Three artists are scheduled to show their work under the theme, “What is it?” starting next month at the Texas State Gallery.
Alyson Fox of Austin, Mimi Kato of New Mexico and Misako Inaoka of San Francisco address issues of identity and culture with sculpture, drawings, paintings and photographs that artfully blur the lines between artistic studio practices.
The exhibit is scheduled for March 10-April 7.
Kato often describes her work as a one-person theater. Yeah, The artist is the actor, performing the characters; the choreographer, orchestrating the movements and poses of the characters; the costume-designer, with her hand-sewn outfits; and, above all, the director, as she seamlessly orchestrates the pieces of the production within the two-dimensional space of her prints.
Kato’s recent projects trace their origin to masks her parents owned during her childhood in Japan. These masks are not Noh or Kyogen masks, which have a long history in Japan, but, rather, are masks worn by common people for festivals and seasonal celebrations. Simple yet fragile, the masks are beautifully painted and handcrafted by an unknown entity who has been gone for a long time. Fairly old and mostly forgotten, these masks are now overshadowed by newer cheap plastic masks. Instead of letting them be wall decorations, Kato gives these masks tasks in her work. She wears them and plays rolls in her staged photographs to create unique narratives.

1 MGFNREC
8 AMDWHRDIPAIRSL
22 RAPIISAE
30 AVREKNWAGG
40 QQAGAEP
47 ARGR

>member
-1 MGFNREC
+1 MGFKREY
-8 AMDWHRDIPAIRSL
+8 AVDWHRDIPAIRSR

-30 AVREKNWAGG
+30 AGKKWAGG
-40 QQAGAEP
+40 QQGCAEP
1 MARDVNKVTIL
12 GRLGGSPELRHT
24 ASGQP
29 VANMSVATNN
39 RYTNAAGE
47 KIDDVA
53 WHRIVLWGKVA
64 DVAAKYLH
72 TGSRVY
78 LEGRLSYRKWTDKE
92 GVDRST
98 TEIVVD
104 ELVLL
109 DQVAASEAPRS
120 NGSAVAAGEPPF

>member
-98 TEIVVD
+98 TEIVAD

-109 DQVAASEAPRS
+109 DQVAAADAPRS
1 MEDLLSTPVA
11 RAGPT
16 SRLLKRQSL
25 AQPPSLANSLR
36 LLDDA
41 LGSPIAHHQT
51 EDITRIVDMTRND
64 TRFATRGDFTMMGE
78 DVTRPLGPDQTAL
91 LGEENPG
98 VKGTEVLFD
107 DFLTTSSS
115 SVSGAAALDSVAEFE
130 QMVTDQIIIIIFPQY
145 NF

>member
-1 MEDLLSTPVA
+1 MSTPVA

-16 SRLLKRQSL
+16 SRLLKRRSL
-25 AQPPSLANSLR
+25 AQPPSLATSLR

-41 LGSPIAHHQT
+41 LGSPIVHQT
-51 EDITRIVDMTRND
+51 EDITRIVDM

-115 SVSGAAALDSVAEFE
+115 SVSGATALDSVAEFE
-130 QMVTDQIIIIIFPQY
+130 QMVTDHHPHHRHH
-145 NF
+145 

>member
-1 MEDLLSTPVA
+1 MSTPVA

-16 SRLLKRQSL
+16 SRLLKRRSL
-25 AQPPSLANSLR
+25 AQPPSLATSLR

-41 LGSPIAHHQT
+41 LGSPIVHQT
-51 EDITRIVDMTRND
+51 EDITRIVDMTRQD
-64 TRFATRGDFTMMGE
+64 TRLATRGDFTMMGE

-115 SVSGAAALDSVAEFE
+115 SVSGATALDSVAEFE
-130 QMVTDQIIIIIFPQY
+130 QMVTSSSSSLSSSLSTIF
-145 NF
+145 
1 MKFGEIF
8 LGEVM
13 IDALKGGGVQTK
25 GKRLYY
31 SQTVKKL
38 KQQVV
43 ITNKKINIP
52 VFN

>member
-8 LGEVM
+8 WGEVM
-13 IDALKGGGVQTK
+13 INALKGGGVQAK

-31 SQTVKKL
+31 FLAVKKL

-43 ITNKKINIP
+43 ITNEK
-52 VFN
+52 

Kato, born in Nara, Japan in 1974, has lived and worked in the United States since 1998. She received an MFA from the University of Texas-San Antonio in 2006. Kato’s recent exhibitions include Fox Wedding at the Ballina Art Center in Ballina, Ireland, Fotonoviembre in Canary Island, Spain, and Dance of Communication at the Dallas Center For Contemporary Art in Dallas. Kato spent the past year as a resident artist at the Roswell Artist in Residency Program in Roswell, NM.